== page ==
Court turns down human rights breach claim by inmate serving 12-year jail term
A Constitutional court has turned down a human rights claim filed by Joseph Feilazoo, a Nigerian man currently serving a 12-year sentence for drug trafficking.
Joseph Feilazoo arrived in Malta on 27 August, 2008 on a flight from Spain. He was caught carrying 25.04 grams of heroin, 912 grams of cocaine and 25.04 grams of cannabis leaves, in 65 capsules, which were found in his stomach and rectum.
The accused was sentenced to 12 years imprisonment and fined €50,000, and was also to pay €1,269 in court fees. 24 months were later added to his sentence after he failed to pay the fine or the costs.
Mr Feilazoo filed this Constitutional case before the First Hall of the Civil Court in its Constitutional jurisdiction, arguing that his right to a fair trial had been breached. He said that he was not assisted by a lawyer during interrogation.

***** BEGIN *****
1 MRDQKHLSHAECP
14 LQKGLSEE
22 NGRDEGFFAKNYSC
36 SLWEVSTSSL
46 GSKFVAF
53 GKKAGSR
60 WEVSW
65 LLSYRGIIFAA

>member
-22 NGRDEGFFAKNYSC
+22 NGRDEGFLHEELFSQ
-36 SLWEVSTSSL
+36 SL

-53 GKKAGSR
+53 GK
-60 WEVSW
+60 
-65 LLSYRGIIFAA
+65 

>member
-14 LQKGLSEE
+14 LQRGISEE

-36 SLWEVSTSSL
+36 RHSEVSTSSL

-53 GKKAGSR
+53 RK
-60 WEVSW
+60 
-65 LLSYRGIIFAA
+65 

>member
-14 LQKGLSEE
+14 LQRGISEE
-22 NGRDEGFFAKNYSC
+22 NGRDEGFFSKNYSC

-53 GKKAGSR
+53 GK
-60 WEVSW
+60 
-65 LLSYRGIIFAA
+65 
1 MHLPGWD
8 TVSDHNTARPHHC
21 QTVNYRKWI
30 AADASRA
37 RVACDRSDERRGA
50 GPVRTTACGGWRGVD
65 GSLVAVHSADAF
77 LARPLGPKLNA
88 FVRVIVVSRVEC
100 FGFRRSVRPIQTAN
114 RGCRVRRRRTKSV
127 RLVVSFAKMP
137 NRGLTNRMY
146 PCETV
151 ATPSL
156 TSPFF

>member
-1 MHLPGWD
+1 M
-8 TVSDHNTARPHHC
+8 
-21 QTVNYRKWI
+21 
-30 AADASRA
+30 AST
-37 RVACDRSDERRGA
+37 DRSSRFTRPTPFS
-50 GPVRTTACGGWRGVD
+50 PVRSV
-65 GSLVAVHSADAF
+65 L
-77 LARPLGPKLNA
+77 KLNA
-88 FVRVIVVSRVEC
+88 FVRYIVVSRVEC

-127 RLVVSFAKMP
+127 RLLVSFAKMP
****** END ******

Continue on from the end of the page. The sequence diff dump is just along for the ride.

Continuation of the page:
He also said his rights were breached due to the manner in which the Attorney General had exercised his discretion on whether to indict him or remit his case to the Court of Magistrates for trial. He also argued that the fines imposed on him were excessive and that he was unable to pay them.
Mr Justice Mark Chetcuti disagreed with the applicant’s allegations, stating that for a judgement to be deemed inhumane, humiliation or suffering must go beyond what is connected with a legitimate form of punishment.
The court found that his right for legal assistance during interrogation was breached, but the court found this breach to be merely formal and that it had no effect on the righteousness of the justice process.
The court noted that the applicant failed to raise the validity of his statement at any stage, and only brought it up after judgement was given.
As for the AG’s discretion, the court noted that there was little doubt he would have escaped appearing before the courts.
The court found that the fines were inevitable as a result of his criminal acts.
His application was dismissed.